International staff will arrive at camp with the knowledge that their fluency in English is going to be put to the test. They often hone their English skills by watching American TV, but there are few TV personalities with speech defects. In the beginning, trying to communicate with campers with special needs can seem insurmountable.
Quite remarkably, the potential communication problem disappears in short order. As it turns out, American and international staffs develop alternatives to verbal communication when necessary. Words are not always the only or even the best way to convey feelings of joy, sadness, fear, contentment, anger, and love. In time, the “language thing” disappears as an obstacle to understanding. After all, understanding human emotions needs no words and has no grammar. It has its own universal language. Try laughing in Greek or Samoan or Urdu. It’s all the same. A child’s tear is a tear in all languages, and the comforting that stems its flow is universal.
In spite of the difficulties, most who make the decision to work at a sleep-away camp negotiate the minefield of risks and adjust to their surroundings with great courage and grace.
A Resume-Building Experience
One of the many rewards of working with children with special needs is resume building. If you are exploring a career in special education, physical therapy, occupational therapy, or similar professions, a hands-on experience can teach you what you cannot easily learn from a classroom or textbook. You will have the opportunity to test the depth of your own commitment to that kind of work and have the chance to redirect your career if necessary before you make the full investment in education and training.
Even if you don’t have career goals in those particular fields, you can find working at a special needs camp to be professionally valuable. Resumes which reveal a social interest in the well-being of others are well received by prospective employers. It speaks to the issue of values and often allows the interviewer to see beyond grade point averages and test scores.
Special needs camp directors will confirm that some of their best staff are students who do not have career goals in the field. While they, too, learn a great deal about the impact of disability, they often focus less on technical issues and more on the job of giving kids a wonderful, joy-filled summer. This is a goal that is no different than one would have in a non-specialized camp. Yet the impact on staff of achieving a valuable goal with children with special needs can leave them with something unique at the end of the summer.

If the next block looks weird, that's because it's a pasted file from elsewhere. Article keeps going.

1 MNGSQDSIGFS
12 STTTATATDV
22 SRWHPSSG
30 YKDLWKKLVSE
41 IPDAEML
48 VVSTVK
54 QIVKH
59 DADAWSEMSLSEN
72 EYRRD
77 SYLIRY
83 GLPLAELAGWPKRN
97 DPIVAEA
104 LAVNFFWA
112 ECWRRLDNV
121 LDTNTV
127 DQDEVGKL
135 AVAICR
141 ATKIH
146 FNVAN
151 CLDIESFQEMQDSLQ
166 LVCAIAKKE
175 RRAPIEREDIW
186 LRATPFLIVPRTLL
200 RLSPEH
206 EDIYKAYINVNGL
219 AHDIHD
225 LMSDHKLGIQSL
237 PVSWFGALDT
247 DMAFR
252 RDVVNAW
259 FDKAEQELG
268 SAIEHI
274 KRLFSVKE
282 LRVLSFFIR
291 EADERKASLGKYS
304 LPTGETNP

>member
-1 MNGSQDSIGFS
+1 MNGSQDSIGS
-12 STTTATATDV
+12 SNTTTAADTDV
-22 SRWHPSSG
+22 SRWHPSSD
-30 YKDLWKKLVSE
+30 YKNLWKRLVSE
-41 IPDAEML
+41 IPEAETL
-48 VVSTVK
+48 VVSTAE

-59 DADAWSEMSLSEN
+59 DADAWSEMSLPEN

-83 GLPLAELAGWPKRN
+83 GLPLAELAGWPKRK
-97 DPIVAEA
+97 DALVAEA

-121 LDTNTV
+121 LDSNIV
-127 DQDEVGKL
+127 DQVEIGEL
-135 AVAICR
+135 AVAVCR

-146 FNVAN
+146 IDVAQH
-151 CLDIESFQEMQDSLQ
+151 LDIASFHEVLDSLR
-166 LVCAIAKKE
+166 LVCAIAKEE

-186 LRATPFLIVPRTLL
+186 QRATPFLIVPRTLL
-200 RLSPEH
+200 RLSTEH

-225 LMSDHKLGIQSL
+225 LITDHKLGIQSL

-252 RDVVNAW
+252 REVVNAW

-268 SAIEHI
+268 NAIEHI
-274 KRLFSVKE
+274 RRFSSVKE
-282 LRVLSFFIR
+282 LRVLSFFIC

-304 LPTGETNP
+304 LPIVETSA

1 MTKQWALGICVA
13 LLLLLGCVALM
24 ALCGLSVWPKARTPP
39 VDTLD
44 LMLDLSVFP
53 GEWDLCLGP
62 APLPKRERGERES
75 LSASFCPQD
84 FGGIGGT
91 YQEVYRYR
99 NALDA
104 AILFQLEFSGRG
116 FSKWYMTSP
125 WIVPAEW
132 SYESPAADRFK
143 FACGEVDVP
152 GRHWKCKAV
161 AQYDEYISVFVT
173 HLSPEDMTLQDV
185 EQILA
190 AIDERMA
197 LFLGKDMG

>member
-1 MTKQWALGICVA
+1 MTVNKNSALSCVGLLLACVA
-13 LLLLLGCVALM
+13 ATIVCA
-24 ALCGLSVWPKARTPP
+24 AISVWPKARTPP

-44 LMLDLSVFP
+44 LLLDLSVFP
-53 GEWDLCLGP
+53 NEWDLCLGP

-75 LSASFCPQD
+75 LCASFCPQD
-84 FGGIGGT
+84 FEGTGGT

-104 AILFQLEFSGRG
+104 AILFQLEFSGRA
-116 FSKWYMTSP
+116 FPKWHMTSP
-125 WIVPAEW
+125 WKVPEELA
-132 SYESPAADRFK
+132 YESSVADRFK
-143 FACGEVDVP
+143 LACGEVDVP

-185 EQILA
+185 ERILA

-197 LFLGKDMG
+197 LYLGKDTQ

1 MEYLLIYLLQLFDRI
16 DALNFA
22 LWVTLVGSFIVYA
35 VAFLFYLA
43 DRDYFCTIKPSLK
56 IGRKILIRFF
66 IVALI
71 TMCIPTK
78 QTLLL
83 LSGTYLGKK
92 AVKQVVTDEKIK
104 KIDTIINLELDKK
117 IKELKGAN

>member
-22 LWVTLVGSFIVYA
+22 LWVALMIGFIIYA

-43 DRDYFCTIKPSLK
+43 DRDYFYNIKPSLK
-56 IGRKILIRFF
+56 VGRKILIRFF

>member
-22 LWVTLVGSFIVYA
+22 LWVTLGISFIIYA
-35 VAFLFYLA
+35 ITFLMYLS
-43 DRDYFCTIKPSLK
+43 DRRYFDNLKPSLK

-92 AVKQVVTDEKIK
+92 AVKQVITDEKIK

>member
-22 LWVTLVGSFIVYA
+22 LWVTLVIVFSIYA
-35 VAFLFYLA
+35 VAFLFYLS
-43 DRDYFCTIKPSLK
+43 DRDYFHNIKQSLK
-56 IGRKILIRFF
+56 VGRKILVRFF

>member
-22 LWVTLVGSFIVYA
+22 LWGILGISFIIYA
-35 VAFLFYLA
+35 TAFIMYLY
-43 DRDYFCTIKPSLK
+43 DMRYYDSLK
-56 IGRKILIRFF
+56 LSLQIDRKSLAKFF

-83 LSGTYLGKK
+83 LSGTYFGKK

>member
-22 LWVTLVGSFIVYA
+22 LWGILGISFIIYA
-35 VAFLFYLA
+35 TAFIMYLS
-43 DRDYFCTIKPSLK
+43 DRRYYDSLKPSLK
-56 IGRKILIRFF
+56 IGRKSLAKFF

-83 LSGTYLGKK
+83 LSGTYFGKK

Learning Life Lessons
Working with children with special needs will teach you very important lessons in life. You will come to the realization that you don’t have to be a saint to succeed in meeting the needs of others. You will acquire a better understanding of the problems such children face in their development. This awareness can be of significant help to you in your own life, especially as you may face critical decisions about the development of your own children one day.
You will also learn that some of the difficulties special children face have to do with the way they are perceived and treated by society in general. As a result of your heightened sensitivity, you may never pass by a blind man waiting to cross the street without asking to be of help. You will never express impatience as a New York City bus driver takes the time to lower the hydraulic lift to enable a wheelchair user to board. Your attitude toward people with special needs will be forever altered for the good, and you will function as ambassadors of better understanding for everyone.
Rewards are proportional to risk — the bigger the risk, the bigger the reward. The difference you make during the summer in the lives of children with special needs becomes a valuable experience from which you will benefit for a lifetime.
It is important that young people see working in a special needs camp as something that does not require extra-human qualities. It’s a matter of changing attitudes. It is also important that working with children with special needs is viewed as an opportunity to gain valuable life experience.
This is certainly not to suggest that working with children without disabilities is less rewarding. However, the consideration of work in a special needs camp should not be rejected out of hand. In the best of all possible worlds, you should feel free to explore both work experiences with equal passion.
Marvin A. Raps is the executive director of the New York Service for the Handicapped/Camp Oakhurst in New York City
Originally published in the 2003 May/June issue of Camping Magazine.